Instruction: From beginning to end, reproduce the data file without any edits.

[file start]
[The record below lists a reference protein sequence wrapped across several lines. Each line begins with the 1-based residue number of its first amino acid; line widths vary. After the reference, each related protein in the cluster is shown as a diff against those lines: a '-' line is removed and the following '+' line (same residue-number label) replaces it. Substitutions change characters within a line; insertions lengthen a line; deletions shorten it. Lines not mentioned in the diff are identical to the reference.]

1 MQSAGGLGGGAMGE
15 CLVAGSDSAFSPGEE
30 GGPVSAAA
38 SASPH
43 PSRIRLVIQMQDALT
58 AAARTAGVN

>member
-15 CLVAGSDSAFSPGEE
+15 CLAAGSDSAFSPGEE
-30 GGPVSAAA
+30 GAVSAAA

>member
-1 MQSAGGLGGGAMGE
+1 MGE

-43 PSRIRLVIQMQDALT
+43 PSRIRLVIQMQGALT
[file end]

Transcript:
[The record below lists a reference protein sequence wrapped across several lines. Each line begins with the 1-based residue number of its first amino acid; line widths vary. After the reference, each related protein in the cluster is shown as a diff against those lines: a '-' line is removed and the following '+' line (same residue-number label) replaces it. Substitutions change characters within a line; insertions lengthen a line; deletions shorten it. Lines not mentioned in the diff are identical to the reference.]

1 MQSAGGLGGGAMGE
15 CLVAGSDSAFSPGEE
30 GGPVSAAA
38 SASPH
43 PSRIRLVIQMQDALT
58 AAARTAGVN

>member
-15 CLVAGSDSAFSPGEE
+15 CLAAGSDSAFSPGEE
-30 GGPVSAAA
+30 GAVSAAA

>member
-1 MQSAGGLGGGAMGE
+1 MGE

-43 PSRIRLVIQMQDALT
+43 PSRIRLVIQMQGALT